Going for the Gold

I was 13 when I first became enthralled in the spectacular world of the Summer Olympics. It was 1976 when Romanian gymnast Nadia Comaneci won three gold medals at the Summer Olympics in Montreal. She the first female gymnast in the world to score a perfect score of 10 in a gymnastic event.

This 14 year-old heroine and role model suddenly made all things seem possible. She became an icon for many young women to do better, be better: “If she can do it, so can I.”

And through the years, I found myself rooting not only for my country’s success in the Olympics, but also cheering on the underdogs, who miraculously came back after a crushing blow in the first round of competition.

I watched as Cedar Rapids native Kent Ferguson competed on the U.S. diving team in the 1992 games, finishing in fifth place in the Men’s Springboard competition.

Kent and I met in elementary school and went through junior high and high school together. His life was devoted to swimming and now it’s easy to see why. His dedication was apparent as he became an icon for Iowa athletes, proving that you can do anything you want to do; it just depends on how much you want it.

Though I don’t watch a lot of television, I usually make it a point very year to catch some of the highlights of the Summer Games, and certainly follow them through other means.

This year’s competition in London feels a little different than in previous years. New blood is creeping in and the countries of the world are showing what they are really made of. The stakes seem to be higher.

It’s more exciting, somehow.

I was a little shocked that Michael Phelps finished fourth and didn’t even make the podium in the 400 IM July 28. With 16 medals to his credit, Phelps has indicated that this will be his last trip to the Olympics. (Phelps did go on to win more gold medals and set a record.)

I didn’t get to see 17 year-old Missy Franklin win the Gold in the 100-meter backstroke July 30, but I heard about it the next morning. The report stated that Franklin, who is from Aurora, Colo. had a tough time when she heard about the shooting in her hometown when she wasn’t able to confirm right away that her friends and family were safe.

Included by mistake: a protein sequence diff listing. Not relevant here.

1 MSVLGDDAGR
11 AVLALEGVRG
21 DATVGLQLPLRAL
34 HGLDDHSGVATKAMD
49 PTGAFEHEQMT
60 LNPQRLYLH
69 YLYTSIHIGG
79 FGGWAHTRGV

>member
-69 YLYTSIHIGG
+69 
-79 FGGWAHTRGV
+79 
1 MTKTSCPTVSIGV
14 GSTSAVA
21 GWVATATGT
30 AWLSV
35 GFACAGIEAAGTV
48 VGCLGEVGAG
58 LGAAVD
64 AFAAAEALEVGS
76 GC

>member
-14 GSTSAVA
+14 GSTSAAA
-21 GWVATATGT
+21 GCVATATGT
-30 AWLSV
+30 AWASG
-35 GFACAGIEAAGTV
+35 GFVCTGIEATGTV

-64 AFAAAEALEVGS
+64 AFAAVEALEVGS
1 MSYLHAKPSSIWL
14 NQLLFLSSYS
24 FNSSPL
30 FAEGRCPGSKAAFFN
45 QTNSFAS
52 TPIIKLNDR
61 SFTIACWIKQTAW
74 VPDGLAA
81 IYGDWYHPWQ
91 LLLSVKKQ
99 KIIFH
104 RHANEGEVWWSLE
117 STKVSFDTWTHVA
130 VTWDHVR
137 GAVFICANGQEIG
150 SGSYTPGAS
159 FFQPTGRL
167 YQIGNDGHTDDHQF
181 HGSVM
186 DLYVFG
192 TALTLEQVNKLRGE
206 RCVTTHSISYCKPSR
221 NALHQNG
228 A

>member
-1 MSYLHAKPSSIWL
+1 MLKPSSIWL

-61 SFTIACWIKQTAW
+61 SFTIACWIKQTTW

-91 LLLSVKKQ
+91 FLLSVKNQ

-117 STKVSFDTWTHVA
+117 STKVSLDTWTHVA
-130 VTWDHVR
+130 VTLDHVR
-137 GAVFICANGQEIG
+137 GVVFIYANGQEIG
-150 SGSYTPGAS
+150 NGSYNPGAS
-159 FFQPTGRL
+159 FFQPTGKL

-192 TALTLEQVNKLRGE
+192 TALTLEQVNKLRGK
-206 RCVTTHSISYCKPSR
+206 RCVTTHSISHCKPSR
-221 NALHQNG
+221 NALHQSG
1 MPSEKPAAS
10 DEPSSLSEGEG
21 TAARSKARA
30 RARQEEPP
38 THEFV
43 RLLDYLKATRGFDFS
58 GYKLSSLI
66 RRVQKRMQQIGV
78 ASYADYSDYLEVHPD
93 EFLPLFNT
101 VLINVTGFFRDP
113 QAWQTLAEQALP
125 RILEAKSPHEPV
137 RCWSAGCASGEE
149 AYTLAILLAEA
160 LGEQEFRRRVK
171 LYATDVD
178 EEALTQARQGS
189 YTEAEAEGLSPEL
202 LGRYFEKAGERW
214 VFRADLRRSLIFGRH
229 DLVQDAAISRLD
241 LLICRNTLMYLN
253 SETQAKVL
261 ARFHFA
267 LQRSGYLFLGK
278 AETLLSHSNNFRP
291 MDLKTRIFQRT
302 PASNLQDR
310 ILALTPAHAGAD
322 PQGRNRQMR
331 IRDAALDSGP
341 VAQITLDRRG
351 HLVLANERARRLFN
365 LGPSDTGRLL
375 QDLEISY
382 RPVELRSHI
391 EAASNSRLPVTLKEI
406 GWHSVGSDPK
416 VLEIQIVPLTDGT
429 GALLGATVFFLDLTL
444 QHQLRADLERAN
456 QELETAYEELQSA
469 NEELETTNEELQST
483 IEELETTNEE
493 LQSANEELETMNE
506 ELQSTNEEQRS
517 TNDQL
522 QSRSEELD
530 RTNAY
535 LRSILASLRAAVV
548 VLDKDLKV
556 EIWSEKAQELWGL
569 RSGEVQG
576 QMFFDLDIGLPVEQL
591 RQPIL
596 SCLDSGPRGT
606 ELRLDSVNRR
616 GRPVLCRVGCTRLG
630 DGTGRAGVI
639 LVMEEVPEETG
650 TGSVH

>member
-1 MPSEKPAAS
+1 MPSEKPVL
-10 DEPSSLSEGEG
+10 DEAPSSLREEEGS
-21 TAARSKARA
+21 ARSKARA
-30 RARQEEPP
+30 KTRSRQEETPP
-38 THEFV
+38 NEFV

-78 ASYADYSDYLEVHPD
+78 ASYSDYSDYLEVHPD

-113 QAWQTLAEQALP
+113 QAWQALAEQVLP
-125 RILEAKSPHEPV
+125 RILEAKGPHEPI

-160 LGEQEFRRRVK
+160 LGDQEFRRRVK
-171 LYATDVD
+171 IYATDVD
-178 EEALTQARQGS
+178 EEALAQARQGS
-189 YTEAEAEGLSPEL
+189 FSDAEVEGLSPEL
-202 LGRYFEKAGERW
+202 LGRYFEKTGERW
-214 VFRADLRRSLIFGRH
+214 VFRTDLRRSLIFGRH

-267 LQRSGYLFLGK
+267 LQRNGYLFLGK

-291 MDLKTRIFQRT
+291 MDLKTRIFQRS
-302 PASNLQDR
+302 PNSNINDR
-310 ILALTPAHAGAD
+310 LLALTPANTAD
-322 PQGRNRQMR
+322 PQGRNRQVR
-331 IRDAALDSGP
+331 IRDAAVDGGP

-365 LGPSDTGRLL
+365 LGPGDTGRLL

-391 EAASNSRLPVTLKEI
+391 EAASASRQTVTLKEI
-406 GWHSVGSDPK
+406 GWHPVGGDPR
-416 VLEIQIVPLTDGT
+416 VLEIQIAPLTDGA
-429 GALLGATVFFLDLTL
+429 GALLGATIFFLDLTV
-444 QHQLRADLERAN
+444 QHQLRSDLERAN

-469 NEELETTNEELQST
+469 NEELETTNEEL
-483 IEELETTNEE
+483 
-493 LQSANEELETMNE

The 6’4″ teenager couldn’t contain her excitement as she touched the end of the pool, stating later to the press that she just had a feeling that she would win the event.

“I just had a really good feeling about it,” she said

Gabby Douglas, who has been training in Des Moines, not only won the Gold medal with the U.S. gymnastics team, but also won a gold medal in the overall competition. This 16 year-old has already become a role for young girls, just as Nadia did for us in the ’70s.

Other stories, not only about U.S. athletes, but those from other countries as well, tell about the struggles, the sacrifices, and the obstacles that they have experienced to get to where they are. It inspires the rest of us to strive to do our best in everything we do, whatever it is we do.

No matter where they came from, Nadia, Kent, Michael, Missy, Greg, Gabby, Shawn, Sam, George, Lily, Sasha, and anyone else who has ever had the motivation and drive to compete in the Olympics, are all winners. They come in all sizes and colors and backgrounds, but there is one thing they all have in common; they want to be the best they can be.

Most certainly, they have all gone for the “Gold.”

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